I tried to participate as best I could but was ultimately asked (politely) to leave.
    To me it comes down to defined Dogma, Sacred Tradition and Scripture being the essence of the Church as it is what connects we the living to their fuller revelation in heaven (Beatific Vision) one day. These are heavenly and cannot be changed. They can be more fully revealed, expanded on as we get closer to the full revelation of eternity, but we can never *contradict* by even a punctuation mark.
    And so, the Pope is a servant to these Truths. He guards them with his life, strength and talent. In union with all other Popes, in union with Jesus Christ, Logos, in union with the communion of all Saints, the Pope is fulfilling his Divine Office in full. That is when Catholics kneel before the Pope as before God – because such a Pope truly represents *only* God Himself in His fullness.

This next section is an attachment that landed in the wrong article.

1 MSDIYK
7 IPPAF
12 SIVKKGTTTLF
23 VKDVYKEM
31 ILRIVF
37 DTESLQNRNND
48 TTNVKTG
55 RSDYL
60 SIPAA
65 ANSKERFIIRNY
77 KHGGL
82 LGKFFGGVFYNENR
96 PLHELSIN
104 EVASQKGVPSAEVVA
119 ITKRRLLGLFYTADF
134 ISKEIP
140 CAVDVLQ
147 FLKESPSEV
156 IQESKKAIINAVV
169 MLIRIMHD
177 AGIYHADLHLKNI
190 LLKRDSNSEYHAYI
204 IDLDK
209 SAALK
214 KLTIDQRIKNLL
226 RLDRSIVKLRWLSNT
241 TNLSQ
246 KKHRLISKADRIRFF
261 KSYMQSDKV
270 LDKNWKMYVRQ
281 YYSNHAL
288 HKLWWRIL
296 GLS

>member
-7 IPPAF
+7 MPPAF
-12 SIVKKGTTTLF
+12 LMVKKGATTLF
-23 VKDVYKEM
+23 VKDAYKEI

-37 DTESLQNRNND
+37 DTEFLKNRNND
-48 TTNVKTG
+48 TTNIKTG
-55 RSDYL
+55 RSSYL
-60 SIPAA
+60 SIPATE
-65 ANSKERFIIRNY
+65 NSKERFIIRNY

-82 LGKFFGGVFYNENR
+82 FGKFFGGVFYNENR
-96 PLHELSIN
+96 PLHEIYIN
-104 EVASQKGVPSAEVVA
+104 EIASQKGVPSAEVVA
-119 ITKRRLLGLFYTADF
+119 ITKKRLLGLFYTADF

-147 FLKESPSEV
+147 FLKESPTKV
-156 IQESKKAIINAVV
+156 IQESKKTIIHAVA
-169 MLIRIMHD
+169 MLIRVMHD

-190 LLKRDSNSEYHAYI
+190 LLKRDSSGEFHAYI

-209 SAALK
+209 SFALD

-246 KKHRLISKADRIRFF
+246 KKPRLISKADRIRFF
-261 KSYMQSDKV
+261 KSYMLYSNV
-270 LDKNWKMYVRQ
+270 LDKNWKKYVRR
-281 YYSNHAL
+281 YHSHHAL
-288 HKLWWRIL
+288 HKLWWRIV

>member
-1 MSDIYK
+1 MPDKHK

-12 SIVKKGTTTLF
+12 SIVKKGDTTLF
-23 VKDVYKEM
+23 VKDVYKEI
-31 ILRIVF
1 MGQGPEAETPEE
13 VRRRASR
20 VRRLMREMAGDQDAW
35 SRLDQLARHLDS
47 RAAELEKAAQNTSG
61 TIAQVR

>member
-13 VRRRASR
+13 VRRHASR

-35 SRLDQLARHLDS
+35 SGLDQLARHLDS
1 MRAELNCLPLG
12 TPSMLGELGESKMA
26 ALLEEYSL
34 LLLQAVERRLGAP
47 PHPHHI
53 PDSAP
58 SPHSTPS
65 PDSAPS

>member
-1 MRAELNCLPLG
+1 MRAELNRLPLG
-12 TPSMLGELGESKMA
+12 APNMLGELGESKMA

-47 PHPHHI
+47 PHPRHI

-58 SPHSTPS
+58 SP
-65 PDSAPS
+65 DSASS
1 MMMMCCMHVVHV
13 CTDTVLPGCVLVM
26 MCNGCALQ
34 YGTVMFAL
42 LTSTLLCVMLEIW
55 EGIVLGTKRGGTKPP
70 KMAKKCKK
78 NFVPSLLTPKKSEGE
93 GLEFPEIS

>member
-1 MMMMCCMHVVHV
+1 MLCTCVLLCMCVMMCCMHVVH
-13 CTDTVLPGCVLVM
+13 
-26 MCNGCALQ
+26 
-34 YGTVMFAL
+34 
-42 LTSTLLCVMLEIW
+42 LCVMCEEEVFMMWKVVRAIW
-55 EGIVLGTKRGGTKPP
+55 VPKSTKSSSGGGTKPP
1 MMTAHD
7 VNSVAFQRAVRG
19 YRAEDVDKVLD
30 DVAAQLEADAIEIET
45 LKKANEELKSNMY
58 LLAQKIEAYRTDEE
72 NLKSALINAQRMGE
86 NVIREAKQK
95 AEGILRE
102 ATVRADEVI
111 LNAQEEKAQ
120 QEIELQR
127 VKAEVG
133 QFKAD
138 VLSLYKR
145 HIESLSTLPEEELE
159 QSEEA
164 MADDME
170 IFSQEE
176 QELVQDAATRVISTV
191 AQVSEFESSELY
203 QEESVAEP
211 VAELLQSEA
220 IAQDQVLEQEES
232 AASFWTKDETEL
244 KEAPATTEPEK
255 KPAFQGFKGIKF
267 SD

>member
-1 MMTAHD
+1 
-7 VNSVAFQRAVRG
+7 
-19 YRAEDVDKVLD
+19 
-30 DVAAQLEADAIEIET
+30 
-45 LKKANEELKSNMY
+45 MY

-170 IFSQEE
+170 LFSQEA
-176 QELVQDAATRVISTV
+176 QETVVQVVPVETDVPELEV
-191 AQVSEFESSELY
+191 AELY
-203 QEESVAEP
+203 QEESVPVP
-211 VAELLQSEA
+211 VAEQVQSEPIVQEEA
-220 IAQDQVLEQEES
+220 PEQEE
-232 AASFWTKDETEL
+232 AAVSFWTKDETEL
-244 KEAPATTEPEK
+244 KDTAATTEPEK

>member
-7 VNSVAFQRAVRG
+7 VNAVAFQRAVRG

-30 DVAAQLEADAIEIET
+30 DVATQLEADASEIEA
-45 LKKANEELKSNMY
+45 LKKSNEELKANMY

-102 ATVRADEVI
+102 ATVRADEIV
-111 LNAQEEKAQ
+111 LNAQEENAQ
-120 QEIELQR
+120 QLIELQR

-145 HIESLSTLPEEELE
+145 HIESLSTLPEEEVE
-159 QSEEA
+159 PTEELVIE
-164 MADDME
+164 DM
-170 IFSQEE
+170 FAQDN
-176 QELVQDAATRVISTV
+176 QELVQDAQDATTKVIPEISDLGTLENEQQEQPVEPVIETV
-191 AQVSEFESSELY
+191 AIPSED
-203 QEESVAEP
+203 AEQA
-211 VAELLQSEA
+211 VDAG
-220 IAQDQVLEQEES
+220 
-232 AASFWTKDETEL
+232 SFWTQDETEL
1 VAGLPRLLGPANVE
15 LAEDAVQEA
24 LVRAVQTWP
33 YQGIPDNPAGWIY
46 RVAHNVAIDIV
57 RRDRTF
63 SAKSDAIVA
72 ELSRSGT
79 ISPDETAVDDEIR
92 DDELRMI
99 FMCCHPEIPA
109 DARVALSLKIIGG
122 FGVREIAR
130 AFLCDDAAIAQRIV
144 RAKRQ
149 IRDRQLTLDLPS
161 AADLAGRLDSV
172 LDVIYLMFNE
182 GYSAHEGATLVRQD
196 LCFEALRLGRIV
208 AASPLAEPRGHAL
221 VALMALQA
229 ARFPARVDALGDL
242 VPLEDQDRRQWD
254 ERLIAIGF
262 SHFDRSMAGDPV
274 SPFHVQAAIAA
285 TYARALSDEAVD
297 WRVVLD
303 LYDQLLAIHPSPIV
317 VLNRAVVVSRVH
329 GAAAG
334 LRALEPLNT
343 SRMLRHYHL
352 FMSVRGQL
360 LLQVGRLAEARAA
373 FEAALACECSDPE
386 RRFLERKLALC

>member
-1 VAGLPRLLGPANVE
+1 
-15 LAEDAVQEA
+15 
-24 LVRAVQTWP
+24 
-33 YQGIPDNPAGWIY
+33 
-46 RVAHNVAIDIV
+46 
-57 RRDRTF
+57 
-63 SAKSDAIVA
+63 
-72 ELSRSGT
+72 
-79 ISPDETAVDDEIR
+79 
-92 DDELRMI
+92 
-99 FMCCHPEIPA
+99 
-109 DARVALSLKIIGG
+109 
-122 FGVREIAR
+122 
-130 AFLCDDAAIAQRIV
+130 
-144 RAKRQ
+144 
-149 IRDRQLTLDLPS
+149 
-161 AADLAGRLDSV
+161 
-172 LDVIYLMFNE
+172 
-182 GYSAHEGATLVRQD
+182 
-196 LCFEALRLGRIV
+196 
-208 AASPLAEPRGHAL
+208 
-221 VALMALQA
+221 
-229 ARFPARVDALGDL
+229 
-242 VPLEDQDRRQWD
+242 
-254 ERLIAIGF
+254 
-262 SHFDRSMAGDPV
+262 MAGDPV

Anyway, it is interesting to see such Catholics avoid the topic of the five Dubia, similarly to their “Pope”. They turn this defense of Dogma into a heretical act by rebellious, disloyal Cardinals.
    Fascinating. Here is a link if interested
    Nice to come back to clean air this blog. Keep up the good work!

    1. Thank you, Aqua. Someone sent me a link this morning wherein I found out that the host of wherepeteris.com had blocked me. I didn’t even know his name twelve hours ago.
      The common theme I’m seeing is to shut down the dialogue, hence your being asked to leave. It’s hard to believe how someone can claim to love Truth, yet be afraid of it at the same time. That makes no sense to me. You are presented with evidence that obviously contradicts your worldview, and instead of being intrigued or even curious, you run from it? It’s ostrich head in the sand personified, and I’m pretty sure it’s grounded in fear.